Many farm families think of the kitchen as the house “great room”—the entrance, the exit, and the nerve center. Mom says an official kitchen also needs a window that opens onto the farm operation—a type of captain’s bridge. “Our window faces east,” she says. “The sun rises over the pasture and full moons sit large over the neighbor’s field on summer nights. I watch tractors heading to the field, cars on the lane, and cattle trying to jump the fence. Occasionally I’ll see a crop duster in the distance or a blue heron rise from the creek.”
Mom likes the view, but she isn’t so poetic about the inside décor. “The linoleum floor looks like we have wild weekend barbecues inside, and the stove is old enough to land a spot on Antiques Roadshow.” She and Dad have held court in the room since they were married in 1949, and Mom knows fancy appliances haven’t been the key. “We added that sliding glass door at the back in the 1980s and knocked out a wall. Since then, the light and open space have made it a real gathering spot.”
Of course the kitchen means food and regular meals, but it can be a magnet for other reasons—party room, quick stop, kids’ playroom, and TV den. The oak table gets used for card games, board games, puzzles, coffee breaks, goofy chit-chat, serious conversation, and the weekly “tonica night”—the hours after 5:00 p.m. on Fridays when anyone and her dog can stop in. Friends, relatives, in-laws, and outlaws sometimes add to the music and good cheer. And the dog reference is no figure of speech—my sister Mary usually brings Bertha, the only dog bigger than Clifford. Bertha slobbers a bit, sits quietly, and often appears ready to pull up a chair at the table during card games.
Even during Dad’s busiest farming years, he joined the family at the table for meals—somebody had to help Mom keep us kids from flicking peas and kicking each other under the table. Brother Kevin runs the operation now, but Dad “still likes to play with tractors.” He has, however, become a kitchen jockey too. He knows how to gather the mixer, flour, and rolling pin on baking days. “Your mother has me well trained. We can whip up loaves of bread or a batch of cookies about as fast as those smooth-talkin’ foodies on cable TV.” With a growing mob of great-grandkids making frequent visits, the cookies don’t last long.
Dad has grown to appreciate the history of the kitchen also. He remembers hot summer days when the women had canning sessions, or they might prepare a “threshers’ meal” for twenty men working in the fields. “Grandpa Bill designed the original room in the 1890s,” he said. “I imagine it had a wood stove, water pump, and one door to the outside—an important escape hatch since the only toilet was an outhouse in the backyard.”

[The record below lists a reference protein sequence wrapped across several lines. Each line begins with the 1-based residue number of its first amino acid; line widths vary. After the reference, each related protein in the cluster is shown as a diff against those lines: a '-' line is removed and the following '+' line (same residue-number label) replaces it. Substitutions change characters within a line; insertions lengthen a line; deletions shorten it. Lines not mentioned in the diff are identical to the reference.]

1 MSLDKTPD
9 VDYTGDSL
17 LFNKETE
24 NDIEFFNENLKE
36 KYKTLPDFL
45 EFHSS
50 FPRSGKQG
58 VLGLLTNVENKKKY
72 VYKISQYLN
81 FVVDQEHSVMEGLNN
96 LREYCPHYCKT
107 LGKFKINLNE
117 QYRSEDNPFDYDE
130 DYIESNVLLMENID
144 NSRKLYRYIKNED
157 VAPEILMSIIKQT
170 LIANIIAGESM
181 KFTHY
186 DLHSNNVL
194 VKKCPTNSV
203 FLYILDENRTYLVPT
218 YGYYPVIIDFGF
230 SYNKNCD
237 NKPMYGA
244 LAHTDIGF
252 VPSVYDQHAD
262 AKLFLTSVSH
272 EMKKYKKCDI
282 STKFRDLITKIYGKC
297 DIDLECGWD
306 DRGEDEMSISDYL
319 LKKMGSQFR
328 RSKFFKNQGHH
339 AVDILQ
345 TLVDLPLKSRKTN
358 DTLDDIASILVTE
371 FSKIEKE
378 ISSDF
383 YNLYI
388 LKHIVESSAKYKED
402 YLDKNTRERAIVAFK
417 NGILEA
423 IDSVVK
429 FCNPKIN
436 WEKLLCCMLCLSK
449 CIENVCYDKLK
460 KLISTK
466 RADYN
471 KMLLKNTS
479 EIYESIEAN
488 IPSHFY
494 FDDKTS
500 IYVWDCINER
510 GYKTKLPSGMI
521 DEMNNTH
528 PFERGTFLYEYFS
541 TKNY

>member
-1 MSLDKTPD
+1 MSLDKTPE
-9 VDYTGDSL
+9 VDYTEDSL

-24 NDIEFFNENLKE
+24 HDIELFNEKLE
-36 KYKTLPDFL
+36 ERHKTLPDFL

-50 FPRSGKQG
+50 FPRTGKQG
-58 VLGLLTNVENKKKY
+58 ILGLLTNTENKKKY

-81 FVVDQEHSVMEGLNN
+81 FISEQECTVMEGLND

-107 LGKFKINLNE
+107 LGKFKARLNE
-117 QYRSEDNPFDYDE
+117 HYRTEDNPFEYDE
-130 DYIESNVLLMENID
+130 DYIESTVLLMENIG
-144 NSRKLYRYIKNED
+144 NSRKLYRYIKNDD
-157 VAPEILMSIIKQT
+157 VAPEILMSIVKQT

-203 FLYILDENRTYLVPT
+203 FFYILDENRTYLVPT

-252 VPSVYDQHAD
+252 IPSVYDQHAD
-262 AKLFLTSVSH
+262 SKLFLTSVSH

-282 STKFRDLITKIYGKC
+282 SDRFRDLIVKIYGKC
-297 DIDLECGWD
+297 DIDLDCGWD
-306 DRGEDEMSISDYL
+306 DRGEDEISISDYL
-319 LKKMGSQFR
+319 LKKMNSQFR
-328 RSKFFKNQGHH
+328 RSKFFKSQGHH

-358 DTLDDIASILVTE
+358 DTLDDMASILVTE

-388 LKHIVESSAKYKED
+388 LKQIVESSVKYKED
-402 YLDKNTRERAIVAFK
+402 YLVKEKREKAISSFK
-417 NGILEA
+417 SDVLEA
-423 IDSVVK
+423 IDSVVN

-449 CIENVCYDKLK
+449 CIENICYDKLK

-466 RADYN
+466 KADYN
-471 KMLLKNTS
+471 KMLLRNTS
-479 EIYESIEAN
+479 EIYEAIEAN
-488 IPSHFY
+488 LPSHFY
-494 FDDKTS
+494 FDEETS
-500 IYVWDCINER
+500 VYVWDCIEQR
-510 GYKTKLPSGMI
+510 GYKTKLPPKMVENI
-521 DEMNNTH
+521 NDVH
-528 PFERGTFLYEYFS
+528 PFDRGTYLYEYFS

Grandpa Bill and his ancestors join a gallery of family members on the wall. Brother Tom has fashioned wooden plaques to display family photos, so if our table conversation starts to lag, we can pull out some folklore about “goodtime” Great Uncle Berry or laugh about the way we looked at family gatherings decades ago. “Hey Annie. If you’d put on a flowery hat, you’d be the spittin’ image of Grandma Callahan.”
“Who are you, the Fashion Police?”
A farm kitchen is often the social center, but it can also be a sanctuary. Dad still lives in a world of print so newspapers, magazines, and books sit in various piles around the room. A partially completed jigsaw puzzle is scattered on a card table near the back sliding door. Mom maneuvers pieces and watches birds at the feeders out back as they come with the seasons, as do the snow drifts on the deck or the spring dust blowing in off the fields.
She has seen the world turn for more than 65 years in that kitchen, and with help from Dad, she’s made it a small world of its own. “I watched out the front window as you kids marched up the lane to the school bus,” she says. “I’d see you bouncing back down in the afternoon and wonder how the day went so fast. Now I look out the window and see your grandkids playing in the yard and wonder how life went so fast.”
by dan gogerty